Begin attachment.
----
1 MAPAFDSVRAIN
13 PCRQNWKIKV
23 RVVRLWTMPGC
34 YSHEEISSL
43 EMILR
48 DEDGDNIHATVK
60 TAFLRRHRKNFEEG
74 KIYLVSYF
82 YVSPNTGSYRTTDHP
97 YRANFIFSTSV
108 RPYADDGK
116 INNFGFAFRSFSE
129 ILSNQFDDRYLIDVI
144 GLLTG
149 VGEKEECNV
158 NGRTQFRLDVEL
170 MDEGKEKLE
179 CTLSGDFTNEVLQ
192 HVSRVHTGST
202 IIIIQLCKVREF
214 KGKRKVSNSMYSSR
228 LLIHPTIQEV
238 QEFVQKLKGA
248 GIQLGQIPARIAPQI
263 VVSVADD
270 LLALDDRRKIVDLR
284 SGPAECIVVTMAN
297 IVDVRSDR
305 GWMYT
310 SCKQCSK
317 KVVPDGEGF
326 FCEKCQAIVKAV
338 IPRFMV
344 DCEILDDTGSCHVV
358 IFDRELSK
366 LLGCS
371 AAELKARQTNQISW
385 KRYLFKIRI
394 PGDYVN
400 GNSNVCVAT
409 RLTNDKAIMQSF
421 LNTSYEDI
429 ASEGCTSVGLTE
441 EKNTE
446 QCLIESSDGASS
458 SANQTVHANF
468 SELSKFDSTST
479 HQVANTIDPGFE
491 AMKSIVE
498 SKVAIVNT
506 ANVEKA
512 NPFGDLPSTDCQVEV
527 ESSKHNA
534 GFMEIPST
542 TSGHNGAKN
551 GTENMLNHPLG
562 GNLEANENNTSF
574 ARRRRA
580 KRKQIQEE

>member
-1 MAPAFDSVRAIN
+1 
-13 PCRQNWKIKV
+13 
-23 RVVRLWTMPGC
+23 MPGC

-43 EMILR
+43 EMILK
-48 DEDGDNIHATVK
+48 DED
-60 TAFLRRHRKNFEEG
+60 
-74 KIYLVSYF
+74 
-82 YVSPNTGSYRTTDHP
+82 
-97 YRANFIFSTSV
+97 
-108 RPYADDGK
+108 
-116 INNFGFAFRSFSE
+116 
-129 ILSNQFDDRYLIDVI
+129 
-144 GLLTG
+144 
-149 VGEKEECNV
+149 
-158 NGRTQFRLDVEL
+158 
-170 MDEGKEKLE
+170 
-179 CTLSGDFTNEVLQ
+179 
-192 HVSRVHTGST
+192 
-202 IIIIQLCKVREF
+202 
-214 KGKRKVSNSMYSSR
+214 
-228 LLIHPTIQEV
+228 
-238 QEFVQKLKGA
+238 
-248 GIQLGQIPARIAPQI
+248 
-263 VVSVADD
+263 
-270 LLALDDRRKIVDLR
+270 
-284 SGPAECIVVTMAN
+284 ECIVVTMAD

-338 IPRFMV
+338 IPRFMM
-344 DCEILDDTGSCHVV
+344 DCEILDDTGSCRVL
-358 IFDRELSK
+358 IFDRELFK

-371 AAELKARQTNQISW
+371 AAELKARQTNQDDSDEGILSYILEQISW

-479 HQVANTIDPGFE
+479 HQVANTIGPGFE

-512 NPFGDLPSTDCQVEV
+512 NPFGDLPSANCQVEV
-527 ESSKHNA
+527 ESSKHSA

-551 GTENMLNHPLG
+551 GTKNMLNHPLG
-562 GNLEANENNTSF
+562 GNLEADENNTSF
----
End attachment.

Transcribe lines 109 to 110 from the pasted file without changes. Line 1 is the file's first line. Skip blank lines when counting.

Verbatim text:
-270 LLALDDRRKIVDLR
+270 